In a split vote the US regulator has approved guidance about asset managers’ responsibilities when using proxy advisory firms and the rules applicable to them.

The Securities Exchange Commission (SEC) was divided along political party lines to make for a three-to-two vote in support of the regulator’s pronouncements. These included an “interpretation” noting the SEC’s view that providing voting advice was “solicitation” under federal law and subject to anti-fraud rules.

The backdrop to the SEC’s intervention is a heated debate about the role of proxy advisory firms, which institutional investors use to help them vote shares – a typical service is the provision of voting recommendations.

Critics have argued they wield too much influence, are not transparent or accountable enough, and sometimes provide low quality work.

The SEC’s output on Wednesday was “commission guidance” rather than “staff guidance”, which some commentators said meant it had greater weight.


Source: SEC

SEC headquarters building, Washington DC

There are different interpretations of the extent to which the guidance contains new rules. Commissioner Hester Peirce, who has been critical about environmental, social and corporate governance (ESG) investing, said the regulator was “not building a new regulatory regime, but… explaining the contours of an existing one to help investment advisers and proxy advisers carry out their responsibilities”.

“Investment advisers” refers to fund managers in this context.

Commissioner Elad Roisman, who led the SEC’s work on this issue, said the regulator’s releases “reiterate the Commission’s views on the importance of investment advisers’ voting responsibly on behalf of their clients and the applicability of our proxy rules to proxy voting advice”.

According to a blog post from staff at ValueEdge Advisors, a US corporate governance advisory firm, the SEC had been under intense pressure from corporate interests, but their efforts had “almost completely failed”.

“Pretty much all the SEC did was remind proxy advisers to follow the laws already on the books,” ValueEdge Advisors wrote.  

Threat to shareholder rights?

According to commissioner Allison Herren Lee, however, the regulator’s release contained “new substantive requirements – most notably increased issuer involvement in the proxy advisory firm’s process” and created “significant risks to the free and full exercise of shareholder voting rights”.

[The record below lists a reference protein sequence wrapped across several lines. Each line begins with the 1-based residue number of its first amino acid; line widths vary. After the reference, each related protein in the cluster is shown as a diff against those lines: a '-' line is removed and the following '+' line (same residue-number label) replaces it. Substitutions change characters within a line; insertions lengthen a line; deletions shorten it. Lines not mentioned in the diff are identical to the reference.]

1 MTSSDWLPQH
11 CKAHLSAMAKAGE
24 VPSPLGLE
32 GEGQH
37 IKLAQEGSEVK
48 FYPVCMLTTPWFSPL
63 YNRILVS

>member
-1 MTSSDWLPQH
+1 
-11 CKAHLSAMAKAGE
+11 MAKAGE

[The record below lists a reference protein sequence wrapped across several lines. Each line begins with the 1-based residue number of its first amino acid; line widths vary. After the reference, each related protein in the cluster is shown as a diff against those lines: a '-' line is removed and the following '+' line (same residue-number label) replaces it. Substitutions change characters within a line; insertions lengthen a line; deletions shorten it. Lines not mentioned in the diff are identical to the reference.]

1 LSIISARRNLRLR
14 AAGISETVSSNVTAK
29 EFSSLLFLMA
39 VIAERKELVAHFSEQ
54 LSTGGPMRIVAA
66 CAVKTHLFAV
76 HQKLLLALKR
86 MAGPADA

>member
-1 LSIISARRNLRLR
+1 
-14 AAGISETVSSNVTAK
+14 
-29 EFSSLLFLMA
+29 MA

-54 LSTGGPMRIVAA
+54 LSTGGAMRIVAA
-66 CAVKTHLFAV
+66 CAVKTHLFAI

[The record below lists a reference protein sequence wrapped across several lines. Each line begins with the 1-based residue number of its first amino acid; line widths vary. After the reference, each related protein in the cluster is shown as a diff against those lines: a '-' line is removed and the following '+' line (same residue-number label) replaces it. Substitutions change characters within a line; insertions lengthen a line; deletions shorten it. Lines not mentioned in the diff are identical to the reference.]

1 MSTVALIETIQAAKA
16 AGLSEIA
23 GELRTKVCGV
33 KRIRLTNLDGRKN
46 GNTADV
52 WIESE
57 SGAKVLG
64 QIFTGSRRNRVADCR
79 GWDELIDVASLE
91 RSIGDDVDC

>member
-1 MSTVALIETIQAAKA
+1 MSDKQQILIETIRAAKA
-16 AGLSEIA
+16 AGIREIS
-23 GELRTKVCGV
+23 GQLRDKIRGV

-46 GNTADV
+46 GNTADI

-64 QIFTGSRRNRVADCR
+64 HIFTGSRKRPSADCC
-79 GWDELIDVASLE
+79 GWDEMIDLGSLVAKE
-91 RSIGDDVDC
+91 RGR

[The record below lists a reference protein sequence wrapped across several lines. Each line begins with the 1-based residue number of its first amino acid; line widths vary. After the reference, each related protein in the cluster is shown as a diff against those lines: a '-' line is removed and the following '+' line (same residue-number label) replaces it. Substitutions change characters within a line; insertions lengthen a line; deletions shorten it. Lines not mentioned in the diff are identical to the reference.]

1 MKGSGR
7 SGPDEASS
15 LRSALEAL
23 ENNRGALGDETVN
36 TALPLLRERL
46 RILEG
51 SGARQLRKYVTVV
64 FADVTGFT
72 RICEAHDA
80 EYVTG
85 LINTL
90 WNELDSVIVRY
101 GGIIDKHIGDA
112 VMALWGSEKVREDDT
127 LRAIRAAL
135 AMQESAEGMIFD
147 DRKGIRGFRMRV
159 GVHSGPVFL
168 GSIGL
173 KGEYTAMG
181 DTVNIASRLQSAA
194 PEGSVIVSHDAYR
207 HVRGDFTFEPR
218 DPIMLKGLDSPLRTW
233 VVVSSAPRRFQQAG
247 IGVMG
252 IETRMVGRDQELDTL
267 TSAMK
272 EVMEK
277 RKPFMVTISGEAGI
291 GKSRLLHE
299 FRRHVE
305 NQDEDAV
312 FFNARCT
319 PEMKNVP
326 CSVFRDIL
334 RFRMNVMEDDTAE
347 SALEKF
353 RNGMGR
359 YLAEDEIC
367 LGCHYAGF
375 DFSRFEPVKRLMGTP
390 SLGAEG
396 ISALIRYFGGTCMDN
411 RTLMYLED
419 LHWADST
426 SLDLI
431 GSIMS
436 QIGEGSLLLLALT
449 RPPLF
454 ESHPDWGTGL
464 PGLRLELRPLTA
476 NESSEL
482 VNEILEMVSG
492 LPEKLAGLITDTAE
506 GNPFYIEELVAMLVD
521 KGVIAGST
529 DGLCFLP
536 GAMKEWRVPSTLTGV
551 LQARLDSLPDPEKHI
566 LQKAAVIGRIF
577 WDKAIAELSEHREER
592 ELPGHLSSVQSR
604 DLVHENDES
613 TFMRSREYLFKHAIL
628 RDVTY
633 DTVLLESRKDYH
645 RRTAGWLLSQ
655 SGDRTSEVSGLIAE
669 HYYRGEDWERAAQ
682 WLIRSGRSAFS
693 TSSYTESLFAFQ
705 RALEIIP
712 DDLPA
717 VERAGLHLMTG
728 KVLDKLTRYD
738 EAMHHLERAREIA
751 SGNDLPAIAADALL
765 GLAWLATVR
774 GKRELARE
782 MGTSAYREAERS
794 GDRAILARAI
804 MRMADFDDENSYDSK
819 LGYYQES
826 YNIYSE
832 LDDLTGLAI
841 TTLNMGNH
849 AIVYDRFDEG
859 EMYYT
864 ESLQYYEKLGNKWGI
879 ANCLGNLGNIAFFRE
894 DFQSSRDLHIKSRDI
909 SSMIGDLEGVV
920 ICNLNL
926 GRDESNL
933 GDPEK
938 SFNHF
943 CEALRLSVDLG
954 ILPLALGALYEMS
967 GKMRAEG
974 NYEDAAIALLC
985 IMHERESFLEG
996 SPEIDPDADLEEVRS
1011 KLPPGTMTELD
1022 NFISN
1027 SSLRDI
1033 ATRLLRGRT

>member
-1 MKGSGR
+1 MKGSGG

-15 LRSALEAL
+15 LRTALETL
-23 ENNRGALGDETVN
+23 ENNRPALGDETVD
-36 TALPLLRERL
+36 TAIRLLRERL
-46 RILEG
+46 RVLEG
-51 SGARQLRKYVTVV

The Council of Institutional Investors (CII), a US asset owner association, said the SEC’s interpretation about the applicability of proxy solicitation rules to proxy advisers could be the first step towards a rule proposal.

“By making it clearer that the SEC sees proxy advisory firms as subject to proxy solicitation rules, this could give the SEC a stronger hook to place requirements on the firms later, which could be concerning,” it said in a statement.

Ken Bertsch, CII executive director, argued that “the commission should have put the new guidance and interpretation out for public comment”.

Sarah Wilson, chief executive at Minerva Analytics, a UK proxy advisory firm, said the SEC’s guidance “brings asset owners and asset managers back into the equation”.

She added: “The whole lobby that was aimed at the SEC from the Chamber of Commerce…  you would have imagined that fund managers didn’t exist, by the way that they talked. It was all about shooting the messenger.”

Wilson said the SEC’s guidance was a sign of regulatory harmonisation, in that it reflected the requirements laid out in the revised EU Shareholder Rights Directive (SRD II).

“It’s not laid out the same way, but it captures the same issues about fiduciary responsibility, transparency, accuracy,” she said.

The timing of the SEC’s intervention was therefore helpful, according to Wilson, because asset managers operating in the EU had to revisit their policies anyway to meet new requirements.